Fast & Furious 6 Review
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With 2011’s Fast Five, the Fast & Furious franchise decided to head in a new direction, using fast cars to pull off thrilling, Ocean’s Eleven-style heists. The result was entertaining enough to make the thought of a sixth film almost bearable—but the follow-up takes a formula that worked and shifts it into overdrive.

After pulling off their heist in Rio, fugitives Dom (Vin Diesel) and Brian (Paul Walker) have settled in Spain. Brian and his wife, Mia (Jordana Brewster), are still adjusting to life with their infant son when Dom gets a visit from Agent Hobbs (Dwayne Johnson), asking for help.

A crew led by Owen Shaw (Luke Evans) is building a tech bomb that could be worth billions to the highest bidder, and Hobbs wants Dom to get the gang back together to stop them. In exchange, they’ll be granted full pardons, allowing them to return home to the States. It’ll also bring Dom closer to Letty (Michelle Rodriguez), the love he believed to be dead, who’s now working with Shaw.

In many ways, Fast & Furious 6 is just what you’d expect from the sixth film in the street-racing franchise. It’s fast and flashy, with plenty of hot cars, tough chicks, high-speed chases, and explosions. The writing, meanwhile, is absolutely ridiculous. The dialogue often feels painfully awkward, with too many cringe-worthy one-liners—and it’s all presented with what feels like high school theater-level delivery. Granted, there are a few bright spots in the cheesiness—like Tyrese Gibson and Ludacris, who give the film its [intentional] comic relief—but the rest of the cast tends to get bogged down by clunky conversations and overcooked melodrama.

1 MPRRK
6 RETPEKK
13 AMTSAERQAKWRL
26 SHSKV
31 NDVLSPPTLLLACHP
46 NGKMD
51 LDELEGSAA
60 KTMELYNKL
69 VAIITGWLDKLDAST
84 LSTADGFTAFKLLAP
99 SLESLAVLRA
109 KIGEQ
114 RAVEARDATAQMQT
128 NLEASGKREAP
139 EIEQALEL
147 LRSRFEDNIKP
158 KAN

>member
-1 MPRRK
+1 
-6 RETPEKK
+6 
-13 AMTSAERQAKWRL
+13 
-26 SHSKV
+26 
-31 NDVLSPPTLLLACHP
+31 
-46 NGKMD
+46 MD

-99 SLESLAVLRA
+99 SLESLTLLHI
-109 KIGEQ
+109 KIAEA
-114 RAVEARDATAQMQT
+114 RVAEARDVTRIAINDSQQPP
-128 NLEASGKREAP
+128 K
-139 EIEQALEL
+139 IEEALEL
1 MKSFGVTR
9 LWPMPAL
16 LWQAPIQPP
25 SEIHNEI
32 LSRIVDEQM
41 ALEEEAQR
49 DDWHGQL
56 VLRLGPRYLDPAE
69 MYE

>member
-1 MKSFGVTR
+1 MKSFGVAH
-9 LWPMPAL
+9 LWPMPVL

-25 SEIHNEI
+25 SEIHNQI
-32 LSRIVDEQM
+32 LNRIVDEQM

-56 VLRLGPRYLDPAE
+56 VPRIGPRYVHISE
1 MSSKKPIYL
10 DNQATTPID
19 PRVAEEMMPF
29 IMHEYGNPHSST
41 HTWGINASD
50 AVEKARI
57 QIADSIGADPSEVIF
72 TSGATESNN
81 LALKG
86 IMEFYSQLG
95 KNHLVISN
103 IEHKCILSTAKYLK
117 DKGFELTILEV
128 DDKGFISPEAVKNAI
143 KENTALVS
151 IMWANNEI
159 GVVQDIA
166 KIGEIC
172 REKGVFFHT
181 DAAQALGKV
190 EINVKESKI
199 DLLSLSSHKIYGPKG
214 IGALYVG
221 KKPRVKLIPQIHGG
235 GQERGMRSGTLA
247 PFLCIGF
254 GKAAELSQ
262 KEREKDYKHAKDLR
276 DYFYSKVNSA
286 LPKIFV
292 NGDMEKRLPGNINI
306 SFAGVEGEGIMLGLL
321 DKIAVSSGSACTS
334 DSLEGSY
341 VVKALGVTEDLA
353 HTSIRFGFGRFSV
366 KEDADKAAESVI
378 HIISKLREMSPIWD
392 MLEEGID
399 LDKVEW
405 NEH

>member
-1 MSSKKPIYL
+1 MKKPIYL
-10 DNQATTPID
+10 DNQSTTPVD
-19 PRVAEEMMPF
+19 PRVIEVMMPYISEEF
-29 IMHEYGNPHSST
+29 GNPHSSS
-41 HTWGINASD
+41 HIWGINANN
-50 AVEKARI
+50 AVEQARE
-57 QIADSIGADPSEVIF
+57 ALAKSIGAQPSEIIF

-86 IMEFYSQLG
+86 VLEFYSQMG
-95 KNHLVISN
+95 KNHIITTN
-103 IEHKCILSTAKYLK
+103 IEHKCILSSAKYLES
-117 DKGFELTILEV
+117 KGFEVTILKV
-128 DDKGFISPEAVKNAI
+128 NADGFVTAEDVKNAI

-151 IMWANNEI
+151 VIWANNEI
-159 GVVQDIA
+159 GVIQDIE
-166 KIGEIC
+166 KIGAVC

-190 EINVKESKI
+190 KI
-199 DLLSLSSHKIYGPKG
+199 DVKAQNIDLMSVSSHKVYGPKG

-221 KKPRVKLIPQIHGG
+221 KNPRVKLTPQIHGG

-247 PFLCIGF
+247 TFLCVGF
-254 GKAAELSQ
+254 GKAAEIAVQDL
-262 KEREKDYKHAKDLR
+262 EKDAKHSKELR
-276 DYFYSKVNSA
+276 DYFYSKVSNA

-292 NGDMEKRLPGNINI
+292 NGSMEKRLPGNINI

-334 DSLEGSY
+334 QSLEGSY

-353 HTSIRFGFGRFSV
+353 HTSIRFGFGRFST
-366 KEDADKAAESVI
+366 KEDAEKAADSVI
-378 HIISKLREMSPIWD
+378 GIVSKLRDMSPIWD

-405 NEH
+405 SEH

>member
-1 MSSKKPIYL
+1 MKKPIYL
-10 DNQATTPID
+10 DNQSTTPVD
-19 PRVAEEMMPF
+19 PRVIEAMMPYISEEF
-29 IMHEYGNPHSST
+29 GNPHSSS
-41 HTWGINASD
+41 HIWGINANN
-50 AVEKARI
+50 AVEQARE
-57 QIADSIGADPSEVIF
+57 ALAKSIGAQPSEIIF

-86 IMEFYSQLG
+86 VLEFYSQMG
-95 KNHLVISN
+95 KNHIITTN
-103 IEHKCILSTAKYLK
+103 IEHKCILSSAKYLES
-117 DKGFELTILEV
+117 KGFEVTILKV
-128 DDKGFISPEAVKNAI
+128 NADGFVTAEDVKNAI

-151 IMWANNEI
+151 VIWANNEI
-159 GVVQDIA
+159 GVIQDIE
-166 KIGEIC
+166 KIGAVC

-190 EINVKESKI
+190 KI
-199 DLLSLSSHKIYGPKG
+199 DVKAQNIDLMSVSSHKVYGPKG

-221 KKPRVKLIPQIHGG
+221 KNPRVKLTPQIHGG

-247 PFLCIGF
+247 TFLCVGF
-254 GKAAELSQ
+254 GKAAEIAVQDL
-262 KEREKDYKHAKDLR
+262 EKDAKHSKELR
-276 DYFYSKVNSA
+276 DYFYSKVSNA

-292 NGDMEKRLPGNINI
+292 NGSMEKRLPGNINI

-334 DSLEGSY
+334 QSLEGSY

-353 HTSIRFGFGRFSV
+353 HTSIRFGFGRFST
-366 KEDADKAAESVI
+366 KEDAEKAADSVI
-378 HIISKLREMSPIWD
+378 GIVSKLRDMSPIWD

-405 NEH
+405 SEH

Had director Justin Lin stuck to the usual formula, Fast & Furious 6 could have been another action-packed guilty pleasure. Instead, he apparently felt the need to give the sixth installment more twists, more suspense, and more drama than ever before. In the process, he took the movie to eye-rolling extremes. Some of the action sequences go so far beyond plausibility that they’re head-shakingly distracting. The twists are completely irrelevant. And the drawn-out drama—especially the long heart-to-hearts between Dom and Letty (who, incidentally, is suffering from an all-too-convenient case of amnesia)—makes the pacing drag.

In the 12 years since The Fast and the Furious first hit theaters, it seems as though the filmmakers have forgotten what made the movies fun in the first place. Instead of focusing on the fast cars to produce more brainless entertainment, the sixth film in the franchise takes itself way too seriously, resulting in an uncomfortably idiotic action movie that thinks it’s a whole lot smarter than it really is.

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